Tales abound of business owners who get run out of business despite making sales after sales. Maybe the million dollar question should be, what is your revenue? Instead of “are you making any sales?”
Cashflow is the bloodline of any business, and how long you last in business will depend on how much cash you have flowing in and out.
So what constitutes real revenue?
In layman terms, we would say real revenue is “cash in hand”. Most business owners tend to think that their total sales and their real revenue are one and the same. This is pretty basic, but I like to say that real revenue is the money you actually get paid.
What does this mean?
If you sell 5 products, and only receive actual payments for two, then the payment for the two units is your real revenue. My definition for revenue is money in hand. Sometimes small business owners are so eager to make entry into the market that they sell some of their products (digital or physical) on credit and still want to regard the funds not received as revenue.
This is not true.
No business can survive without cash flow, so the sooner you understand that your real revenue is only the money you received, the better. Promised payment is not yet revenue and if you check out stories and experiences around, you will see small businesses that have been run to the ground due to this reason.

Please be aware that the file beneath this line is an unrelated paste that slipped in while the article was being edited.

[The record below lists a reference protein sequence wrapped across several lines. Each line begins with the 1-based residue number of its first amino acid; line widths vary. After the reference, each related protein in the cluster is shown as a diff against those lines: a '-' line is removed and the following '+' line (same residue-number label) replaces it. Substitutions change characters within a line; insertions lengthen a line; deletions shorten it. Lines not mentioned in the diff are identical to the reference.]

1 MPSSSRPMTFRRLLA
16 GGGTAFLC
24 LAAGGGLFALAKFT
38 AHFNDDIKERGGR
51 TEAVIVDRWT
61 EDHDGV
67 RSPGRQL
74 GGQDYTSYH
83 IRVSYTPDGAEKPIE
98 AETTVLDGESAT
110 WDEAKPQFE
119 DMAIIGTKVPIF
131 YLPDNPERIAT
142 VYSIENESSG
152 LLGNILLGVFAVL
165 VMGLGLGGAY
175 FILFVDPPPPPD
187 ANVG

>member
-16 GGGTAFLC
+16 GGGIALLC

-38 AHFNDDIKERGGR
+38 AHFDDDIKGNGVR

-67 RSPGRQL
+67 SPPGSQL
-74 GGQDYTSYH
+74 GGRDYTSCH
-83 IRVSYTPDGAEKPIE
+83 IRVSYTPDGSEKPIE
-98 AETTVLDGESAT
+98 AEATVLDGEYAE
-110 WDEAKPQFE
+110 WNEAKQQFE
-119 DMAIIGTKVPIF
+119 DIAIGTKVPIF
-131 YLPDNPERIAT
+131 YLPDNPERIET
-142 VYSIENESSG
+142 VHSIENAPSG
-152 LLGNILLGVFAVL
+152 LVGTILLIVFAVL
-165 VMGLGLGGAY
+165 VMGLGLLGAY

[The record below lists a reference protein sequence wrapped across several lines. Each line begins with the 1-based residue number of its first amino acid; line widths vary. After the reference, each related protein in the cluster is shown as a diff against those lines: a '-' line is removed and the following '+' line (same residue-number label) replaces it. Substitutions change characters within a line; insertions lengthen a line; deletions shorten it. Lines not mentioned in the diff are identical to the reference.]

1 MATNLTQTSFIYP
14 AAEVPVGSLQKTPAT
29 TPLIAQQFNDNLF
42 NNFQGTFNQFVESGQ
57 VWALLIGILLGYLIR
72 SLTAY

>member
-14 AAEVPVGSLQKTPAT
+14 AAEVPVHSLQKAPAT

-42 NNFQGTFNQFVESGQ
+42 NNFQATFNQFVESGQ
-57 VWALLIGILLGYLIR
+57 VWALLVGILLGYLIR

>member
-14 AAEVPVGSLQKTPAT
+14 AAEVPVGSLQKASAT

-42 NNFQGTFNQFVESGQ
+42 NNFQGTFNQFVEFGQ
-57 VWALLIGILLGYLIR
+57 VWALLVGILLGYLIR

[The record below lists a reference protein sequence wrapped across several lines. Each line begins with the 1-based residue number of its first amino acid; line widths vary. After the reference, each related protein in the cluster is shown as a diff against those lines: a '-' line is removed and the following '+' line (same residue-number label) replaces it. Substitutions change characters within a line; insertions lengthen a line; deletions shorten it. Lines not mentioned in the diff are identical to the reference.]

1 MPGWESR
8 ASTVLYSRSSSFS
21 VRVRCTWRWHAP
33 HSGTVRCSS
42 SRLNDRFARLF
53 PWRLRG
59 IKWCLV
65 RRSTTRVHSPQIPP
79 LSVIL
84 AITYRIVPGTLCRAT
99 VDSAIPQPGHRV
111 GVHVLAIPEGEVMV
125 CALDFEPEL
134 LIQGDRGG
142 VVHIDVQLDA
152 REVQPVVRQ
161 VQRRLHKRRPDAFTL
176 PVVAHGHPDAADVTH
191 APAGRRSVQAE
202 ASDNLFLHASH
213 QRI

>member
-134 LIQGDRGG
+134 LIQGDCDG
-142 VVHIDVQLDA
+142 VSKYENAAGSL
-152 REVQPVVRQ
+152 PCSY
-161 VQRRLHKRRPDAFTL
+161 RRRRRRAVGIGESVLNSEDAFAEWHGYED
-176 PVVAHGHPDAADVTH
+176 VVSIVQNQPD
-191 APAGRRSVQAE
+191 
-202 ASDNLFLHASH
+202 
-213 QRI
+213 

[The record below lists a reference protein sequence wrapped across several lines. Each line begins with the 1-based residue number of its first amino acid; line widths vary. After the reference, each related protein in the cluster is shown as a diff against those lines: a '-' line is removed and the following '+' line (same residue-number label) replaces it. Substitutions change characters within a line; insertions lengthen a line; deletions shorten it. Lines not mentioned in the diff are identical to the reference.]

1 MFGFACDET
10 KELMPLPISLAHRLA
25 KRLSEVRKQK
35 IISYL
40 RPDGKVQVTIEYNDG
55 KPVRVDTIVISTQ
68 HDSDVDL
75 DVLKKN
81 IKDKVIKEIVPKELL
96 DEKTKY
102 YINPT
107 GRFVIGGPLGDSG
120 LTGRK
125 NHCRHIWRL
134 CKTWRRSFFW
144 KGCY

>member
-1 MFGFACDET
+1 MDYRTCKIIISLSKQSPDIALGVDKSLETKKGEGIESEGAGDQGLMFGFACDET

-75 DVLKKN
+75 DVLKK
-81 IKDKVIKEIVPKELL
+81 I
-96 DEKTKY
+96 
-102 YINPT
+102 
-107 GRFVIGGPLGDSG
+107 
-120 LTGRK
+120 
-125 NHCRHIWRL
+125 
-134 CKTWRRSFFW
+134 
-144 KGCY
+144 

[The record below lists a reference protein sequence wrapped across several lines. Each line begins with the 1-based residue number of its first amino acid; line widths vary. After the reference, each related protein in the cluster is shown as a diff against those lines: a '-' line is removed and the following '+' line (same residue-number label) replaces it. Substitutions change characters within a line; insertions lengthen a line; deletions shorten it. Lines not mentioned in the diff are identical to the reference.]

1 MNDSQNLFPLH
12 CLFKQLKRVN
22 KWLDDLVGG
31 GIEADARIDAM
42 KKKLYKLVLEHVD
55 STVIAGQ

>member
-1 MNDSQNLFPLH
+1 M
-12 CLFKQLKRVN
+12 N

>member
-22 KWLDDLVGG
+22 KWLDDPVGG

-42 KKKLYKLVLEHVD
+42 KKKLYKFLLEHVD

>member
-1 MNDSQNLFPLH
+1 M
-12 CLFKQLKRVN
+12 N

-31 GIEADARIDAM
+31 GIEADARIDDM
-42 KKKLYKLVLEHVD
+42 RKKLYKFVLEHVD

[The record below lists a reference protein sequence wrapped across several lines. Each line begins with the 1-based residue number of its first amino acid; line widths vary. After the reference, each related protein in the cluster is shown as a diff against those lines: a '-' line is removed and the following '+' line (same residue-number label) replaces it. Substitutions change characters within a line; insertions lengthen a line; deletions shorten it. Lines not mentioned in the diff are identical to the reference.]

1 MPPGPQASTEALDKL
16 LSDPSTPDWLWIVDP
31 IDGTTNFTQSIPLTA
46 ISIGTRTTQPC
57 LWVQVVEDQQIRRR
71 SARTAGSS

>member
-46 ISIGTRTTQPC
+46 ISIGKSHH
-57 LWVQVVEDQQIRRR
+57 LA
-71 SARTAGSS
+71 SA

You can be doing a million dollars a month in sales and go bankrupt if all of the sales do not translate into real revenue. Revenue generally refers to all cash-inflows (before factoring in expenses), so if you are counting promised payments or pending receivables as revenue, you are misrepresenting your numbers.
Next question is “is there such a thing as fake revenue?”
No. If you are yet to receive the cash, then it is best classified with your pending receivables. The payment you expect to receive for an executed sale or transaction may be tagged pending settlement or receivables, but certainly not revenue.
Armed with this knowledge, you may need to re-evaluate your business financials to see what your real revenue is, and whether you are running a sustainable business model.